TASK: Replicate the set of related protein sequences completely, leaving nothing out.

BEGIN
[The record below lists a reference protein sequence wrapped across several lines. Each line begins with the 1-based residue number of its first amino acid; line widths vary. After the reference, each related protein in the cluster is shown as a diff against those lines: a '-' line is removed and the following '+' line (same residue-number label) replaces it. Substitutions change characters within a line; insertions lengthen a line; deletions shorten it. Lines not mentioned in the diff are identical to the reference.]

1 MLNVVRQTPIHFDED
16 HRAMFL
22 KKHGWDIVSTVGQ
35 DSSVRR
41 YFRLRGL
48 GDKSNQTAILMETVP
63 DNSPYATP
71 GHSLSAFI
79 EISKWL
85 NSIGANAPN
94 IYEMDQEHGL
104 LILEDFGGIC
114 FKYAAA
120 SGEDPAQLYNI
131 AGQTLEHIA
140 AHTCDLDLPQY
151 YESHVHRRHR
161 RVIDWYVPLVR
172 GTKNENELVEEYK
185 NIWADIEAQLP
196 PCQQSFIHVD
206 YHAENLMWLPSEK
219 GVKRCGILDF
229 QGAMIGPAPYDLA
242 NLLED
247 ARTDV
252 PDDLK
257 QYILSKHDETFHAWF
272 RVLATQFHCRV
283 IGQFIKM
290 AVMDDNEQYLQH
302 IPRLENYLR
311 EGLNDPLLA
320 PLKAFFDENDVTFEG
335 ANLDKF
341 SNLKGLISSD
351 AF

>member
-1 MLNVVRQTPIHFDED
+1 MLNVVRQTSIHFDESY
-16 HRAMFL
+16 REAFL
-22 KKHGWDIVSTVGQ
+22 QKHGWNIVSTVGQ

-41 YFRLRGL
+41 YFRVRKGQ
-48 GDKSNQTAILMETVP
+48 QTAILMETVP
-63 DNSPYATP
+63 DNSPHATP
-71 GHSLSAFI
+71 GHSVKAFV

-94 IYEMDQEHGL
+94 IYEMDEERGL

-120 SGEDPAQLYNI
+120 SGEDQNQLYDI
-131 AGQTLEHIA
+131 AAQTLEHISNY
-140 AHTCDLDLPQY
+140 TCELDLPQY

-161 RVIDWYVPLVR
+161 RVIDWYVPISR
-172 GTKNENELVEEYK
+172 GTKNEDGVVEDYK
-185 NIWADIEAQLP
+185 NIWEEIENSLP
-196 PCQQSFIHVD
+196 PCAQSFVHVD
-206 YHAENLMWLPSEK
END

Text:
[The record below lists a reference protein sequence wrapped across several lines. Each line begins with the 1-based residue number of its first amino acid; line widths vary. After the reference, each related protein in the cluster is shown as a diff against those lines: a '-' line is removed and the following '+' line (same residue-number label) replaces it. Substitutions change characters within a line; insertions lengthen a line; deletions shorten it. Lines not mentioned in the diff are identical to the reference.]

1 MLNVVRQTPIHFDED
16 HRAMFL
22 KKHGWDIVSTVGQ
35 DSSVRR
41 YFRLRGL
48 GDKSNQTAILMETVP
63 DNSPYATP
71 GHSLSAFI
79 EISKWL
85 NSIGANAPN
94 IYEMDQEHGL
104 LILEDFGGIC
114 FKYAAA
120 SGEDPAQLYNI
131 AGQTLEHIA
140 AHTCDLDLPQY
151 YESHVHRRHR
161 RVIDWYVPLVR
172 GTKNENELVEEYK
185 NIWADIEAQLP
196 PCQQSFIHVD
206 YHAENLMWLPSEK
219 GVKRCGILDF
229 QGAMIGPAPYDLA
242 NLLED
247 ARTDV
252 PDDLK
257 QYILSKHDETFHAWF
272 RVLATQFHCRV
283 IGQFIKM
290 AVMDDNEQYLQH
302 IPRLENYLR
311 EGLNDPLLA
320 PLKAFFDENDVTFEG
335 ANLDKF
341 SNLKGLISSD
351 AF

>member
-1 MLNVVRQTPIHFDED
+1 MLNVVRQTSIHFDESY
-16 HRAMFL
+16 REAFL
-22 KKHGWDIVSTVGQ
+22 QKHGWNIVSTVGQ

-41 YFRLRGL
+41 YFRVRKGQ
-48 GDKSNQTAILMETVP
+48 QTAILMETVP
-63 DNSPYATP
+63 DNSPHATP
-71 GHSLSAFI
+71 GHSVKAFV

-94 IYEMDQEHGL
+94 IYEMDEERGL

-120 SGEDPAQLYNI
+120 SGEDQNQLYDI
-131 AGQTLEHIA
+131 AAQTLEHISNY
-140 AHTCDLDLPQY
+140 TCELDLPQY

-161 RVIDWYVPLVR
+161 RVIDWYVPISR
-172 GTKNENELVEEYK
+172 GTKNEDGVVEDYK
-185 NIWADIEAQLP
+185 NIWEEIENSLP
-196 PCQQSFIHVD
+196 PCAQSFVHVD
-206 YHAENLMWLPSEK